Derived from the Latin word "filum" (meaning thread), filigree is an ancient art form that has been appreciated as far back as 2500 B.C. Twisted and formed to closely resemble lace, filigree refers to the openwork design of an exquisitely entwined bouquet of fine silver, gold or other metal threads. This lacing of metal was originally used to decorate personal ornaments including manuscript covers, armor, crosses and royal crowns.
The rich history of filigree can be found in several ancient civilizations from Egyptian to Persian, extending throughout the Greek, Early Renaissance, Romanticism and Art Nouveau eras. Distinguished illustrations of filigree remain admired today, with many artifacts stored in locations around the world including the Vatican Museum in Venice, the Metropolitan Museum of Art in New York, the Louvre in Paris and the British Museum in London.
From its fabrication during the Egyptian period, the tradition of filigree maintained its charm over the course of thousands of years. It wasn’t until the late 4th century, during the Greek era, that gemstones such as pearls, garnets and sapphires were introduced into filigree work. Signifying an appearance of elegance and sophistication, filigree decoration remained constant until its alteration in the early 20th century. During his reign, fashion-forward King Edward VII transformed the original filigree with a monochromatic look for jewelry designs by combining metals, such as platinum, with colorless gemstones like diamonds. It was during this Art Nouveau era that the art of filigree jewelry became very popular.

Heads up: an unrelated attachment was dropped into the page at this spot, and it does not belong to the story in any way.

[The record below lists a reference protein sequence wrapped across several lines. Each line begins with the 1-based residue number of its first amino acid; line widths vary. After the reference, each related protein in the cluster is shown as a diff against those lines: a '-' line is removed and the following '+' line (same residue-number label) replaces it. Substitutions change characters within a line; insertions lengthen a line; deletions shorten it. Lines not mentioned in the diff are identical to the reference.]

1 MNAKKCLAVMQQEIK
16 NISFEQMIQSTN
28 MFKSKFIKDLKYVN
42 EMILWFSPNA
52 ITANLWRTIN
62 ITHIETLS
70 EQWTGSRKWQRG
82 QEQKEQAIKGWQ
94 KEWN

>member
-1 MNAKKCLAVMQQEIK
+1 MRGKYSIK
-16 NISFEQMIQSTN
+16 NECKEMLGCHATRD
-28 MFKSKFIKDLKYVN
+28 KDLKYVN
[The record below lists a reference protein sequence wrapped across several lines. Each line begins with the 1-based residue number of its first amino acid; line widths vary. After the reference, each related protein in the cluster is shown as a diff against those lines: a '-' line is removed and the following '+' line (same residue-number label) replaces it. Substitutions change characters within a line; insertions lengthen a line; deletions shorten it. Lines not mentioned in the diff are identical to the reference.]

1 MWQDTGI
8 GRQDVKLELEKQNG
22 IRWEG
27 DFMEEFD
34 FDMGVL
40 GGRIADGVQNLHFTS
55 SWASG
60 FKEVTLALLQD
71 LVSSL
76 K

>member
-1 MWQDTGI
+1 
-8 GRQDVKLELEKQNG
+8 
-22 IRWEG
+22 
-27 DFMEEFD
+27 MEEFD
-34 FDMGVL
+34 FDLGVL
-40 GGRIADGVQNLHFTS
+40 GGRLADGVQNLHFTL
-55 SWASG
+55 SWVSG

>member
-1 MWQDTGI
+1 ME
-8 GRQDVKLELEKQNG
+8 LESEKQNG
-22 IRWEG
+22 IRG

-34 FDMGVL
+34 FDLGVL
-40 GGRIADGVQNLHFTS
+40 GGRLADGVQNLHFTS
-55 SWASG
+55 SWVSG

Although creating filigree is a specialized skill for the present-day jeweler, in ancient times this completely handcrafted technique was a customary skill of all jewelers. Today, modern-day technology allows filigree designs to be machine-cast and mass-produced making these components affordable to the modern jewelry designer.
Over the past few centuries, filigree has been constructed in many cultures and varied in form and pattern. However, the elegance, beauty and superb craftsmanship of filigree has remained fascinating and continued its ongoing popularity. Today, filigree is available in a wide range of jewelry styles for both men and women. Here is a look at a few fashionable styles, including design ideas for creative inspiration.
Stunning when adorned or on their own, filigree components can be made into a variety of earring styles.
Use filigree charms, drops and cabochons to create bangles, cuffs and other timeless bracelet designs.
Embellish filigree components with faceted stones or Swarovski crystals for ornate necklace designs.
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